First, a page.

The main source of difficulty in survival analysis, and for various reasons, is the presence of missing data. For such observations, conventional statistical procedures are no longer valid and more sophisticated statistical tools are used to model such an observations in order to validate the experimental results. The left truncated data model experimental designs frameworks for life times that have to be “large enough” to be observed. Indeed, the life time lenght T must be greater than a truncation variable Y to be observed. Thus, observations are possible only if TY. It is a model that first appeared in astronomy, where samples are compound by astral objects from a certain area. The absolute and apparent luminosities of an astral object are respectively defined as its observed brightness at a fixed distance and from the Earth and one observe only objects that are bright enough, that is those for which the luminosity Mm, are so-called left truncated data, where m is the truncation variable. In that case, we have N objects in the sample, but we are able to observe only the n objects sufficiently brilliant.

The other classical case of missing data is the so-called censored data on the right. This phenomenon of censorship models experimental studies for certain diseases where patients can be lost to follow-up after a move or a non-inherent death as a road accident. As an example, let us also analyze the reliability function of a machine M In this perspective, the observation will concern the study of how n identical machines to M work and we will denote T1,...,Tn the lifetimes of these machines. These (random) variables will be assumed to be positive and from the same density f function. The corresponding cummulative distribution function will be denoted F and the reliability function will be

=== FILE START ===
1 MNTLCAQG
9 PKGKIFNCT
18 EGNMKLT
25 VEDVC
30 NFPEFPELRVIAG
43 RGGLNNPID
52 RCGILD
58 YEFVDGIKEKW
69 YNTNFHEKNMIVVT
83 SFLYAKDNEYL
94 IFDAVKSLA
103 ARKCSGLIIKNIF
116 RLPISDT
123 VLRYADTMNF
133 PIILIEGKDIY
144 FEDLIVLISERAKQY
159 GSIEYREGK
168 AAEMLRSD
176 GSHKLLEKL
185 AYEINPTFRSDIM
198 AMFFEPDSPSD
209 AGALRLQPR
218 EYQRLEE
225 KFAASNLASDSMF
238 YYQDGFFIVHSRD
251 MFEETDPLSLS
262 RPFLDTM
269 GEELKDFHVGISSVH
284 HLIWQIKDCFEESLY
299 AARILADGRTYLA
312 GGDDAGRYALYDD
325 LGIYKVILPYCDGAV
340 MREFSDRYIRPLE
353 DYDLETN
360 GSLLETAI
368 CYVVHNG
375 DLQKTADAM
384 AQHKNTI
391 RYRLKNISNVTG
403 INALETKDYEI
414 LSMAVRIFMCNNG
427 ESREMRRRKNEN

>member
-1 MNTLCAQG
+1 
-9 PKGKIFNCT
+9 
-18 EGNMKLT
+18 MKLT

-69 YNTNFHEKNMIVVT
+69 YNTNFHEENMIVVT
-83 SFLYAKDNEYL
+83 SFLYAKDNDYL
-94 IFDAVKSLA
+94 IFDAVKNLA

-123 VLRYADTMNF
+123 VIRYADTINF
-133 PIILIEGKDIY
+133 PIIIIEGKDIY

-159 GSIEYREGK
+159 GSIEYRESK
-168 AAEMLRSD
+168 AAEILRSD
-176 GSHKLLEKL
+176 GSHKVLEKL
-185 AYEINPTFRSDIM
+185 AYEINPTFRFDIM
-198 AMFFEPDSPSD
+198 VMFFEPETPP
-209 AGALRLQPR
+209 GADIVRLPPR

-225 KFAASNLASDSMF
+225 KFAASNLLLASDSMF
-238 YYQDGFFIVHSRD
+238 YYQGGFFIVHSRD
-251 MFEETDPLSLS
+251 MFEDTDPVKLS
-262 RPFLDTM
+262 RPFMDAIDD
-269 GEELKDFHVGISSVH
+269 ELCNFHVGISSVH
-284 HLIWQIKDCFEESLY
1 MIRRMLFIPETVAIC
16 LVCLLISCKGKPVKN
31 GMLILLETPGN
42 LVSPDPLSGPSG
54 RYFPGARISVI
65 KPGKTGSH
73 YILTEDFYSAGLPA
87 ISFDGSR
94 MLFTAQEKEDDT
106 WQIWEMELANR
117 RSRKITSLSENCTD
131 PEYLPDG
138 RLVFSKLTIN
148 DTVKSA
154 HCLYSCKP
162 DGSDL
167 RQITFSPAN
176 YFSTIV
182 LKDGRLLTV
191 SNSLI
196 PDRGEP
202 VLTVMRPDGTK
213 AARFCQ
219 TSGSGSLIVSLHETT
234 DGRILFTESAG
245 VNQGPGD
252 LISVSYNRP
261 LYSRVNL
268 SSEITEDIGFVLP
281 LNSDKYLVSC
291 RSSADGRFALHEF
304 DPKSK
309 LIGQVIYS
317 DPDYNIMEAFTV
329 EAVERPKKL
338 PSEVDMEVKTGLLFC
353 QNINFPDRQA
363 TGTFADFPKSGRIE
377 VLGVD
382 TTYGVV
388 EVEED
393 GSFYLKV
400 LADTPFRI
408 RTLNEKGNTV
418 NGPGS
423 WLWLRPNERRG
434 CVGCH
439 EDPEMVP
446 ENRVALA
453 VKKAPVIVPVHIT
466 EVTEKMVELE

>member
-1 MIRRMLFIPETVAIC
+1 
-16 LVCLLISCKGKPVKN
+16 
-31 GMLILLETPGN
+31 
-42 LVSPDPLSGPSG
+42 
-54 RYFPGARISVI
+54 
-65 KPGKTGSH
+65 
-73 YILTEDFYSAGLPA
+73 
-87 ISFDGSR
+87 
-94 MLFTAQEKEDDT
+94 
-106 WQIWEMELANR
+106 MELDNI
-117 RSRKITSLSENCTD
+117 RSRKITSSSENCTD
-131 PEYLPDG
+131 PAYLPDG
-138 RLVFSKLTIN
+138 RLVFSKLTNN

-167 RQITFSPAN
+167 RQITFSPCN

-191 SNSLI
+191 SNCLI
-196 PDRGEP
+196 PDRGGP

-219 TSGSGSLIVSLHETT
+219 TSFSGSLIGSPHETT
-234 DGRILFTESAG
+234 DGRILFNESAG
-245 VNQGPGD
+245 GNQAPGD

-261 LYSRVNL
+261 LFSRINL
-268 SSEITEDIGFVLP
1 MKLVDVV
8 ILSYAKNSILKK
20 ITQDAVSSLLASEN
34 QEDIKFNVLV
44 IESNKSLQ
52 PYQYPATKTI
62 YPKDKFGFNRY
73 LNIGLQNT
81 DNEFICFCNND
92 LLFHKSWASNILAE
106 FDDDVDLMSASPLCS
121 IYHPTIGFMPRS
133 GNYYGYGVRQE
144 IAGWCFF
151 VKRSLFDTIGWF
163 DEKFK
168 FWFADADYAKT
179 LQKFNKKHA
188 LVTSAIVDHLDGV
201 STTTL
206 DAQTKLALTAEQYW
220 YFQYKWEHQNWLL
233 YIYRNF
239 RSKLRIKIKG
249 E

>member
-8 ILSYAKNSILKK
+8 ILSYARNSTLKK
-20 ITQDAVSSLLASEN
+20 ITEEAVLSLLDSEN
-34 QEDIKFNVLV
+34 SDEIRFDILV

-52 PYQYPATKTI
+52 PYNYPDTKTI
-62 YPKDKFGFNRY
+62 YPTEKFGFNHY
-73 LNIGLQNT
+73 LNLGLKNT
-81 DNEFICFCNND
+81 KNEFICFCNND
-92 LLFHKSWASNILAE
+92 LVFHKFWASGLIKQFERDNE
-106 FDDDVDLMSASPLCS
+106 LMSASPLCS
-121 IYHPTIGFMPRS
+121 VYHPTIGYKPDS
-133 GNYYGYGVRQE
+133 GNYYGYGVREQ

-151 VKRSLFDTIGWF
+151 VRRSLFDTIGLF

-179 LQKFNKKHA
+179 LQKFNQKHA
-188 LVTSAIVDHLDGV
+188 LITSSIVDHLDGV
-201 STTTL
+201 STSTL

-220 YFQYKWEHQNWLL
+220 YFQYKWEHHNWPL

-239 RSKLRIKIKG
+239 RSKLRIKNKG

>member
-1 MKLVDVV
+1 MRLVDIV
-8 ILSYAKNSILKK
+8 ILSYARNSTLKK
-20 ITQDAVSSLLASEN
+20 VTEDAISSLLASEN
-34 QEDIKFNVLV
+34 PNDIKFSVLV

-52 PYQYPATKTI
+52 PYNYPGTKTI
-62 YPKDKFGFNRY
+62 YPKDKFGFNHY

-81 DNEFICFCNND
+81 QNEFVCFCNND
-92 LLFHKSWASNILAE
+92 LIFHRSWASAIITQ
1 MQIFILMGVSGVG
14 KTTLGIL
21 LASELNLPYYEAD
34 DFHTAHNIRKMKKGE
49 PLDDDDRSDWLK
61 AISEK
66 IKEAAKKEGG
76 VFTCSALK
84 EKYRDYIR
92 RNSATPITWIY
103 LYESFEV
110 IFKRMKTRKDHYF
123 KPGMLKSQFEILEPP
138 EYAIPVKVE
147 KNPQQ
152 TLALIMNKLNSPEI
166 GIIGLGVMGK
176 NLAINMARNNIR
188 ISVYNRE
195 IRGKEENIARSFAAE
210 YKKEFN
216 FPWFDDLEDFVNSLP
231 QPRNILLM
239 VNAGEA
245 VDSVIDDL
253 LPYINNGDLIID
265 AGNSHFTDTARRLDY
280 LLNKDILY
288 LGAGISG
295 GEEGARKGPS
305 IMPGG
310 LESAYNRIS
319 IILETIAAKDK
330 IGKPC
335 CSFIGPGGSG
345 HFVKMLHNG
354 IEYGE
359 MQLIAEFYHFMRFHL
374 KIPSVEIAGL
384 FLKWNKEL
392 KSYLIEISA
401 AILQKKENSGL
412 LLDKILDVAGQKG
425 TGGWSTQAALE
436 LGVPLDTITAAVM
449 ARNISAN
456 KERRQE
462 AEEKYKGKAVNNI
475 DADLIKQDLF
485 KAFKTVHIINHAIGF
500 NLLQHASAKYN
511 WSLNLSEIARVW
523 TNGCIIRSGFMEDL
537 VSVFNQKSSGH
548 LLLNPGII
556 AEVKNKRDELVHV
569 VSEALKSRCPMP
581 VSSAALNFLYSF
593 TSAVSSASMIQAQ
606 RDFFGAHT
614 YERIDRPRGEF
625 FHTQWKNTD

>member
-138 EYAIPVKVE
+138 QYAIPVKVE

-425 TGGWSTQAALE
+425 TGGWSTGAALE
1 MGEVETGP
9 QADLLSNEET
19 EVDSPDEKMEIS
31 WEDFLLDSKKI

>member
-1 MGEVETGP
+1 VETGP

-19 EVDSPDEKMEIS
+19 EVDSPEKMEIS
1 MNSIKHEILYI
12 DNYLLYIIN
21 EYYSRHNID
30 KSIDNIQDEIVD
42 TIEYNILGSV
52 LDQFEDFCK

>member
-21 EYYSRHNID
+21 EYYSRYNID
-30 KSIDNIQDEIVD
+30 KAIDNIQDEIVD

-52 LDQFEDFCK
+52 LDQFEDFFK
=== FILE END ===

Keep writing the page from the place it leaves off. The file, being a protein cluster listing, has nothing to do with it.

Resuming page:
This is a classical problem which is a focus for example to the automobile industry when it seeks to predict the lifetime of a model. In a simplified framework where all lifetimes are observed, this problem admits elementary and natural solutions. Natural and empirical estimators exist for the distribution function, for the survival function denoted by S and for the cumulative hazard rate Λ = -log(S) which are respectively the empirical survival function for S and the Nelson-Aalen estimator for Λ.